The challenge of an accurate diagnosis
A key obstacle to confirming epilepsy in older adults is the failure to recognize symptoms that can often overlap with other neurological conditions. Diagnosis is generally determined by the use of these five tools:
- A detailed patient history
- Clinical examination (detailing a moment-by-moment seizure history)
- EEG (electroencephalography) to measure brain waves and exclude subtle seizures
- Cardiovascular evaluation
- Lab testing, including EKG, MRI and blood work-up
Once a neurologist or epileptologist has diagnosed the disease, medication therapy usually begins immediately. However, this process is not a one-size-fits-all blanket prescription, because many seniors are already taking medications to regulate other medical conditions. Doctors need to carefully weigh the risks of certain drug interactions and other potential side effects when anti-seizure medication is combined with other prescribed drugs. Most seniors, around 60-70 percent, will achieve seizure control with medication and up to 80 percent who respond to the medication will remain seizure-free.
The importance of seizure management
The root cause of epilepsy is often unknown, but seizures associated with this condition can be prevented if you know what triggers them. Many people are able to see a correlation to certain behaviors such as emotional issues, substance abuse, sleep problems, sensory overstimulation, hormonal issues (pregnancy or menstruation in women) and not taking prescribed anti-seizure medication. Keep in mind, it is not always possible to identify what can initiate a seizure — sometimes they occur for no apparent reason.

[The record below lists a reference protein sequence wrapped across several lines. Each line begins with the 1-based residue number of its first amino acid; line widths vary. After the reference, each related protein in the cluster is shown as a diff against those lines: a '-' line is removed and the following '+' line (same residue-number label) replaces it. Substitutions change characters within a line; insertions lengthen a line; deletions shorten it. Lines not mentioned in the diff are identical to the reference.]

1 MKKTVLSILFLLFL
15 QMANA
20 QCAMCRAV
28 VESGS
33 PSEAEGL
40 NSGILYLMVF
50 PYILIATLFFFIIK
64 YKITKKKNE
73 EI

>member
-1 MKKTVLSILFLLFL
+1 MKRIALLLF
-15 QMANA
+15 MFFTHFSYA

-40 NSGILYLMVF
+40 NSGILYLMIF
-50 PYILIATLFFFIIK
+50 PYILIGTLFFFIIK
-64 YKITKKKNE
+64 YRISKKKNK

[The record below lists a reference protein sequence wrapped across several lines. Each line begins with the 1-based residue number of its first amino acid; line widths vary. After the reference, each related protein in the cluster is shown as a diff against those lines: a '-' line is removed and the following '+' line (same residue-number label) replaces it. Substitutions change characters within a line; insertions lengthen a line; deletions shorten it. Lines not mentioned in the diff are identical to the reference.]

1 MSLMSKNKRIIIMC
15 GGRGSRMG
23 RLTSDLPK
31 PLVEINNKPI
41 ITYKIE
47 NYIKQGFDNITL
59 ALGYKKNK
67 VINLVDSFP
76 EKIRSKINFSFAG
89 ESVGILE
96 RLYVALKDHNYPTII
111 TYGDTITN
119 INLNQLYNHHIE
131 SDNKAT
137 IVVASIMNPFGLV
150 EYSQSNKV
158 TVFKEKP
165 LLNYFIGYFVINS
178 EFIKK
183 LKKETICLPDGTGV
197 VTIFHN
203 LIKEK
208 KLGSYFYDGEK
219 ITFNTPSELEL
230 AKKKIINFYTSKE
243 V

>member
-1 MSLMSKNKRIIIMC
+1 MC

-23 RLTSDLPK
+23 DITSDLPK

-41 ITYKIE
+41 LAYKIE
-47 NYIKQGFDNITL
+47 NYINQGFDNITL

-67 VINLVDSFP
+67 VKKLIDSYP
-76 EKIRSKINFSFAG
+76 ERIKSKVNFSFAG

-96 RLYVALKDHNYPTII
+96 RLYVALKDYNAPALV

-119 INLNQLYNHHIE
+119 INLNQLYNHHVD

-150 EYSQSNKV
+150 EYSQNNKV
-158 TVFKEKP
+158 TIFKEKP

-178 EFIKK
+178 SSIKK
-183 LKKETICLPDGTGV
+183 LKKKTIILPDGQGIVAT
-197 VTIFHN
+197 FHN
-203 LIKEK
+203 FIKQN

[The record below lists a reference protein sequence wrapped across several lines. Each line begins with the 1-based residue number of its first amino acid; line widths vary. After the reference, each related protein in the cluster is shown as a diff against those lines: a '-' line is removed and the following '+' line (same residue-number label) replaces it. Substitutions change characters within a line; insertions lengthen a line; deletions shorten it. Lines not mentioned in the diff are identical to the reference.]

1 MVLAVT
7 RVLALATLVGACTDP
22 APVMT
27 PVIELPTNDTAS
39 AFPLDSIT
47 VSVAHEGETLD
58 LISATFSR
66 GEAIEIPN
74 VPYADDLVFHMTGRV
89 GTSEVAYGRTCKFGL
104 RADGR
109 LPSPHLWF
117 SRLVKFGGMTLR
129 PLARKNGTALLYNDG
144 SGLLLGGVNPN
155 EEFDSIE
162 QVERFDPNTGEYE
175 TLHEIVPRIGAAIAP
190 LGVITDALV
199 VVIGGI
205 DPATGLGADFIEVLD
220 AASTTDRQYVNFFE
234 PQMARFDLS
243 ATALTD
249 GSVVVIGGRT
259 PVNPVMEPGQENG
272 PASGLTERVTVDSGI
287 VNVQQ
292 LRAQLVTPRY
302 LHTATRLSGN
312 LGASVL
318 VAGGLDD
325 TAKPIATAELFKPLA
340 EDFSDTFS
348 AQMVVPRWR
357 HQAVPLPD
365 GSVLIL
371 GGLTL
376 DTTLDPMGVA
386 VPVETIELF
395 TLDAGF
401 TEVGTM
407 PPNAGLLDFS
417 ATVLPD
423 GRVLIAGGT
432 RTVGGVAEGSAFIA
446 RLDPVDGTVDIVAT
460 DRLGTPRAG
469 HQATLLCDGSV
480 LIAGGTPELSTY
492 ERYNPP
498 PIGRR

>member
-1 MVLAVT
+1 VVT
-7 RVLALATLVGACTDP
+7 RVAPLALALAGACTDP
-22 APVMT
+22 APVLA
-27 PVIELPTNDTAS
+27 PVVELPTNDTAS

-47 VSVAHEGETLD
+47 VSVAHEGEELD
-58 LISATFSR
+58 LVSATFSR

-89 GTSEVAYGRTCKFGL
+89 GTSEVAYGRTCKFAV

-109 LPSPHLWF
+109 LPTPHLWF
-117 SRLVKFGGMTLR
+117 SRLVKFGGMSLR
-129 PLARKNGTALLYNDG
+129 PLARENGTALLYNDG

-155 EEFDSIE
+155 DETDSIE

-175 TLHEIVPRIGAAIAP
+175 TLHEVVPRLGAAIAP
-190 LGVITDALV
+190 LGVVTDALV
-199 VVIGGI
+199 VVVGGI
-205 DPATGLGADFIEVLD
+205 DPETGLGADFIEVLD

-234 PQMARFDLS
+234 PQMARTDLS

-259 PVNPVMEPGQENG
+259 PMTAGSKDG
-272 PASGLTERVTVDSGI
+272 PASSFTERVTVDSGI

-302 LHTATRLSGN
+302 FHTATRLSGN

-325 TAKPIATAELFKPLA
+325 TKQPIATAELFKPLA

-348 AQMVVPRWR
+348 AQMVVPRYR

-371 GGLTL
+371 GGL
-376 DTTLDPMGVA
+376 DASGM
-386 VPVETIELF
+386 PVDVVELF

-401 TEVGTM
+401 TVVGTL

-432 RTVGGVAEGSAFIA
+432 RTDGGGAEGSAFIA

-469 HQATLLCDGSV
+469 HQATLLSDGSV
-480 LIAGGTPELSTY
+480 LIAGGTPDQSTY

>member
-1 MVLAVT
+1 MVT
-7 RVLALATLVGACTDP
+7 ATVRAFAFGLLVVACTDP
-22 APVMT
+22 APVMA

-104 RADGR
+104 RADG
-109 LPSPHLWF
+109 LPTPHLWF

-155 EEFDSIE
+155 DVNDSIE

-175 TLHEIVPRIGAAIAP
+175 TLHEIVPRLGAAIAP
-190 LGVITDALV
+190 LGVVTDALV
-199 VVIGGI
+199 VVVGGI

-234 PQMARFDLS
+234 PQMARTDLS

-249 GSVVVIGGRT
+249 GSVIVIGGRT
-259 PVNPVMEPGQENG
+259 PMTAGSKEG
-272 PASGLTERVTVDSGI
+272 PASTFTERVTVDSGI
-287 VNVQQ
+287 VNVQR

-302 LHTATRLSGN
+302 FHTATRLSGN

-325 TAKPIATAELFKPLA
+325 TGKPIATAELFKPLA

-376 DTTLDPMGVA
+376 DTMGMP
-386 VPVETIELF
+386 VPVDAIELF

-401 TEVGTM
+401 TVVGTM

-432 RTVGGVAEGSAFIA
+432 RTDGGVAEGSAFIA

Falling is a double-edged sword for seniors living with epilepsy. While this age group is more likely to sustain falls and experience resulting head injuries, falling can also trigger seizures. In addition, people over 60 may be dealing with other medical conditions such as heart disease, diabetes or dementia. In this case, it is critical for epileptic patients to take all measures to control seizures. If seizures are allowed to continue they may accelerate memory problems and cognitive decline in this already vulnerable population.
Keep in mind, most states will not issue a driver's license to someone with epilepsy unless that person provides documentation that he or she has not had a seizure for a specific amount of time. This can restrict mobility of a senior who lives alone. Even faced with such obstacles, many of my older patients with epilepsy are able to function normally and independently.
As with all serious medical conditions, the severity of any condition dictates the level of independence a patient can safely sustain. Seniors, in partnership with spouses, family members and their medical care teams, should work closely together to establish an environment for the affected person that will offer the safest and highest quality of life possible.
Follow all of the Expert Voices issues and debates — and become part of the discussion — on Facebook, Twitter and Google+. The views expressed are those of the author and do not necessarily reflect the views of the publisher. This version of the article was originally published on Live Science.
Live Science newsletter
Stay up to date on the latest science news by signing up for our Essentials newsletter.